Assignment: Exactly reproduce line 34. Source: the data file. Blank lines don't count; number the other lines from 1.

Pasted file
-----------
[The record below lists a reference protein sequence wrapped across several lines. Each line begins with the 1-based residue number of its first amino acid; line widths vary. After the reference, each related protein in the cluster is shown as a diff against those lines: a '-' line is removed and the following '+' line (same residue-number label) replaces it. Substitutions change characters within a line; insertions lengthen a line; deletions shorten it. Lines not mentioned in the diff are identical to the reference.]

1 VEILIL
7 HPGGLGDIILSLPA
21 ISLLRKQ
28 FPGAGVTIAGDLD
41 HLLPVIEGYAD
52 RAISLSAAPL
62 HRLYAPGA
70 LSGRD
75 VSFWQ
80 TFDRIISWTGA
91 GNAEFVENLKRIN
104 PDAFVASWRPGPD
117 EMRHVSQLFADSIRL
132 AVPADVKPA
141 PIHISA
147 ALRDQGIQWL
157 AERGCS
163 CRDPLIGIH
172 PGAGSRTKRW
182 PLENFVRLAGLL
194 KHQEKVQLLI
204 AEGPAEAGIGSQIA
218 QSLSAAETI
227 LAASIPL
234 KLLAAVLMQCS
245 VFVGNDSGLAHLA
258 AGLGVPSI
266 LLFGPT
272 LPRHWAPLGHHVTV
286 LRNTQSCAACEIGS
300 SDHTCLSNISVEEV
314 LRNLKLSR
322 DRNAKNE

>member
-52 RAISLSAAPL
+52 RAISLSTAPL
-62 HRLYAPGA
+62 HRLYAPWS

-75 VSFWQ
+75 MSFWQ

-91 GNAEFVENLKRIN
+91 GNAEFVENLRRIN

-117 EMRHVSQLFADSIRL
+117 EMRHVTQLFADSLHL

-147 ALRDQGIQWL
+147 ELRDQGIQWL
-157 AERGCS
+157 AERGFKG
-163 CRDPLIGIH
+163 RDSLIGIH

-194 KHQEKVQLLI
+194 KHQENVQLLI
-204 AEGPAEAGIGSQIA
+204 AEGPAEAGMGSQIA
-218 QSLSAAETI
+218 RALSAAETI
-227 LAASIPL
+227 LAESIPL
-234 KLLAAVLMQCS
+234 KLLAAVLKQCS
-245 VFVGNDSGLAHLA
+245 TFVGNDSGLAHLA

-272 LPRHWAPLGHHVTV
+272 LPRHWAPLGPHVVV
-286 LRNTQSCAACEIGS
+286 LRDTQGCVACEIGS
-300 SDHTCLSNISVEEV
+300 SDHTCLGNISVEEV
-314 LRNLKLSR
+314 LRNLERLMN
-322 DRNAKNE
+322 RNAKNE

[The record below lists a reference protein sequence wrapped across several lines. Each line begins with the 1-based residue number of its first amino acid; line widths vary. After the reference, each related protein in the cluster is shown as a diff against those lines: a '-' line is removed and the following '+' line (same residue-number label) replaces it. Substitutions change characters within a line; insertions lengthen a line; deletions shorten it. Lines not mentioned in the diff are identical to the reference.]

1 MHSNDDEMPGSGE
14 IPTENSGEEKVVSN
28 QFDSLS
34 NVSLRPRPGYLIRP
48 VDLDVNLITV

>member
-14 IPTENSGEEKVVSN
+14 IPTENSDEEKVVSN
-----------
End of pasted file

322 DRNAKNE